Miriam N. Kotzin



I walk along a shallow woodland stream.
This summer afternoon's leaf-filtered light
falls lambent on the grass and stream alike.

So lit, the grassy path and stream alike
together make one liquid way. The stream
and path dissolve in summer’s leafy light.

I cup my hands to catch and hold the light
as if to drink. My hands, bare arms, alike
dissolve. One day I’ll step into the stream,

that stream sans light where all go down alike.

Bluff Note: Desdemona's Handkerchief

Who would have thought that such a flimsy scrap—
though cleverly embroidered—would undo
so many caught in sly Iago's trap?
He took the straight and made it seem askew.

Iago killed directly, too. His sword
dispatched Roderigo (duped and then betrayed).
Emilia, faithful wife, though she adored
Iago? Skewered on his blade.

Othello smothered Desdemona who
was innocent though he believed that she
had screwed around with Cassio. On cue
O killed himself to end the tragedy.

They could have all been spared this bloody bother
had only Desde listened to her father.

Postcard from Perry Hall:
Fireworks, New Year's Eve 2012

Another year kaput: the night
trite with stars, wishes, fire works.
A flight of peonies hangs above
the trees right behind the house, while
down the street white and red fountains
bloom and die, polite as garden
gnomes. Are they meant to frighten off
the evil spirits? To light the
new year in? Or to rend the night
with anything that's loud or bright?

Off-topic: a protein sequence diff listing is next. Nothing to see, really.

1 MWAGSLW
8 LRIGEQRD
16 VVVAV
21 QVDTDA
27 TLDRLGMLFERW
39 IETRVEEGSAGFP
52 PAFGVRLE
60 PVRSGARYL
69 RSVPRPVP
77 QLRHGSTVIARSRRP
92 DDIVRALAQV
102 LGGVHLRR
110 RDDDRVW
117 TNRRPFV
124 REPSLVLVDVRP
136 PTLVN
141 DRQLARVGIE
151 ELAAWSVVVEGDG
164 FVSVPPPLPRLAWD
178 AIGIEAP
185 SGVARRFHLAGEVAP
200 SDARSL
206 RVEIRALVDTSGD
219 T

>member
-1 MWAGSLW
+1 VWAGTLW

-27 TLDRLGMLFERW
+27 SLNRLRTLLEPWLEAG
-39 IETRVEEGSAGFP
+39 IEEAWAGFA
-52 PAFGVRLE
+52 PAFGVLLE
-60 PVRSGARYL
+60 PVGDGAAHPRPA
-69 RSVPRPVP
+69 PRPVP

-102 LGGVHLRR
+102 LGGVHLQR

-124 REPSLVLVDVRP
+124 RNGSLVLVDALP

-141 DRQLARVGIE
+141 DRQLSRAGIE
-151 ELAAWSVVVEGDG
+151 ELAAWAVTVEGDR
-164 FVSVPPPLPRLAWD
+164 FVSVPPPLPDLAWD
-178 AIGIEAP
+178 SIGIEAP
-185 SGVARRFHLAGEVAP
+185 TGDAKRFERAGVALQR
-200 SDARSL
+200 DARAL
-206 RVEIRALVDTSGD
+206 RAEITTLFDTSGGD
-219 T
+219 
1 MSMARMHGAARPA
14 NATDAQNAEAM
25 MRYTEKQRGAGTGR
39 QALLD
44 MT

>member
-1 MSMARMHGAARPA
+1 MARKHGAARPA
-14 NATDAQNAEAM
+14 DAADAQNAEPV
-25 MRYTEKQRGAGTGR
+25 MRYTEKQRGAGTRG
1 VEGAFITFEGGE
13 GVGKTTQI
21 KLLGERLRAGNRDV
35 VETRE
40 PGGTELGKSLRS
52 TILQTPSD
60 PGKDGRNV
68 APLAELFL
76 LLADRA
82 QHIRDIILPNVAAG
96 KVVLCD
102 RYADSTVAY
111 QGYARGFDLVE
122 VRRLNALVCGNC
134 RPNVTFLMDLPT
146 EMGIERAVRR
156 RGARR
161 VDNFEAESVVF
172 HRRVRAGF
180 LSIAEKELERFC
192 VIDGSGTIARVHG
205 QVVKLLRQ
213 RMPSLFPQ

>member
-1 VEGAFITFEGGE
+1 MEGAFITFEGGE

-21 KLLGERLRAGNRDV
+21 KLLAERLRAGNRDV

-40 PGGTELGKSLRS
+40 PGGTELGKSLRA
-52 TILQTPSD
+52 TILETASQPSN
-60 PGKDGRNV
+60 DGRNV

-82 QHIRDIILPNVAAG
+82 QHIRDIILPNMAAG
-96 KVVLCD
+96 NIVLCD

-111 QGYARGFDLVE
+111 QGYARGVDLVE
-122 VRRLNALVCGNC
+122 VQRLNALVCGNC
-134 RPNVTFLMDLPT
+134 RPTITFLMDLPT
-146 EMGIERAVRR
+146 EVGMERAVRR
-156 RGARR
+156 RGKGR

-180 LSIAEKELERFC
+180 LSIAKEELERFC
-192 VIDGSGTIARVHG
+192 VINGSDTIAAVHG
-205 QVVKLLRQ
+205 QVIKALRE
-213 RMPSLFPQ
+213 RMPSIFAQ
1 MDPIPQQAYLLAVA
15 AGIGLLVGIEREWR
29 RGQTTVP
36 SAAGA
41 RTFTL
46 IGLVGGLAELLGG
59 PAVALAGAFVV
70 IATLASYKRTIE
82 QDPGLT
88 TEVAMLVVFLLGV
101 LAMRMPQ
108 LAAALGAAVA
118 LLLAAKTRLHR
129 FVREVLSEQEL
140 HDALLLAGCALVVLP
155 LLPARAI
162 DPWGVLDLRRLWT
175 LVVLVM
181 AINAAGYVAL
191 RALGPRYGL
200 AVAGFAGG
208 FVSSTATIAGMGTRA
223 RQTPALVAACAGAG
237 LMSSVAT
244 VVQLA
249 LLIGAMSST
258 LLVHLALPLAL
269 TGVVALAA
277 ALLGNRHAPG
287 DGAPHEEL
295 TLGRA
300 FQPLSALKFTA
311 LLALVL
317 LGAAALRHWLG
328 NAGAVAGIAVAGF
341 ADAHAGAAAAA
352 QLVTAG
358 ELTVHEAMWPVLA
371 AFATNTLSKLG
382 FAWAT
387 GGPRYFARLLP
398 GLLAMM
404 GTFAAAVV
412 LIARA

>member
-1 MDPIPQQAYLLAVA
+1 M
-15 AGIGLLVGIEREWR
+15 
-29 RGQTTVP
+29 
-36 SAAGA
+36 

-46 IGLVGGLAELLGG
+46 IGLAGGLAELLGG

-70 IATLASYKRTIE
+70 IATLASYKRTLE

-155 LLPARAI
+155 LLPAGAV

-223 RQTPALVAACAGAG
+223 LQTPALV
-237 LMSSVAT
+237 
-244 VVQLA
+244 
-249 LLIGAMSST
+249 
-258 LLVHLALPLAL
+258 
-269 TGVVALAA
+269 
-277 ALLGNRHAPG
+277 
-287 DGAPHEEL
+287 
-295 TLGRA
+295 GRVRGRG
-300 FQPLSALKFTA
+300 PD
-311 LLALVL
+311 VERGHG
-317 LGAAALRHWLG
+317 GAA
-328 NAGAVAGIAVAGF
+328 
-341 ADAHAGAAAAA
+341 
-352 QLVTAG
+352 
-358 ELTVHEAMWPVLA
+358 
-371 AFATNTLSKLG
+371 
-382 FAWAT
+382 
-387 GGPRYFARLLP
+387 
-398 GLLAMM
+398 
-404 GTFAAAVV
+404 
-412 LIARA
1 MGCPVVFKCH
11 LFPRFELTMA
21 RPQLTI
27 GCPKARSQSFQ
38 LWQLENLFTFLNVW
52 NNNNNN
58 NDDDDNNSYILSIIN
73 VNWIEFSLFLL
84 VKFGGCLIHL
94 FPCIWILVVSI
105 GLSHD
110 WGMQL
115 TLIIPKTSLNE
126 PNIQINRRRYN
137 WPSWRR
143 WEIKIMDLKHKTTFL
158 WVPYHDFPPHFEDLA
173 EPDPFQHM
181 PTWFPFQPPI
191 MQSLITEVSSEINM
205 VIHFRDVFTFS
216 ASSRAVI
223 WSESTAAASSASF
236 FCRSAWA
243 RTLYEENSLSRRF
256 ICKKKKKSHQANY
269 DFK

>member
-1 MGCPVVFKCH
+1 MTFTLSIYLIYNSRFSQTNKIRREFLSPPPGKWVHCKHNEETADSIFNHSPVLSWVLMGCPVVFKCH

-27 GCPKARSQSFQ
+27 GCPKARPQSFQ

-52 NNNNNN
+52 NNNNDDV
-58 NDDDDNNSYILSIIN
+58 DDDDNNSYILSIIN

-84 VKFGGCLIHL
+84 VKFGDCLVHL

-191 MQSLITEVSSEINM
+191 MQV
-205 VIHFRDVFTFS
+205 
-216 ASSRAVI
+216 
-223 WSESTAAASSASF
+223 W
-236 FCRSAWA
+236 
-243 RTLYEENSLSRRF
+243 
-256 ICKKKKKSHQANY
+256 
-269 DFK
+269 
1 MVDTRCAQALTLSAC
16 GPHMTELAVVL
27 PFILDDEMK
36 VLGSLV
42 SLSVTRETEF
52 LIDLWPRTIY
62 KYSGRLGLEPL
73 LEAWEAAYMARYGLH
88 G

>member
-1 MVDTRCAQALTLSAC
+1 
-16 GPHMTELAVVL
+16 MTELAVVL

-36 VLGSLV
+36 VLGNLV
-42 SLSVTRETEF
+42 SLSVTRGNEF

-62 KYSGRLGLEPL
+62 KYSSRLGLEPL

As dragonflies soar in tandem glinting, one may
mistake their darting flight conjoined for something more:
the air now scored to Schubert’s Trout Quintet (in A)
as dragonflies soar.

A perfect fit, they flit in tandem. They explore
the margin’s feathered grasses, hover, zoom away.
Then they, perhaps another pair, appear offshore.

These two are still—or just—joined after some rough play
that happened out of view. Ach! yearning is a bore
or sham. But eight transparent wings! Ennui gives way
as dragonflies soar.


The morning sky's a scandal: Scarlet streaks
across a Maxfield Parrish blue. Asleep
you curl away from me. Awake you reach
and hold. Of these, which truth should I believe?
The dawn gives way, an analog retreat.
I try to creep from bed. The old frame creaks.
I will not make my getaway with ease.
You wouldn't name the cat. "I'd want to keep
a living thing I name," you said, a clean
divide. I call her "Cali-girl," and she
has claimed a corner of our room. For me
you have pet names to spare. As in a dream
I find my proper name has disappeared.
My given name. My last.

Copyright © 2012 Miriam N. Kotzin


Miriam N. Kotzin teaches creative writing and literature at Drexel University, where she also co-directs the Certificate Program in Writing and Publishing. She is a contributing editor of Boulevard and a co-founding editor of Per Contra.

Her collection of flash, Just Desserts, was published by Star Cloud Press in 2010. She has published three collections of poetry, the most recent Taking Stockpublished by Star Cloud in 2011. A fourth collection The Body's Bride is scheduled for publication early in 2013 by David Robert Books. Her poetry has appeared or is forthcoming inBoulevard, Shenandoah, The Flea, Eclectica, Southern Humanities Review, andConfrontation. Her work has received six nominations for a Pushcart Prize.

Photo credit. Al Gury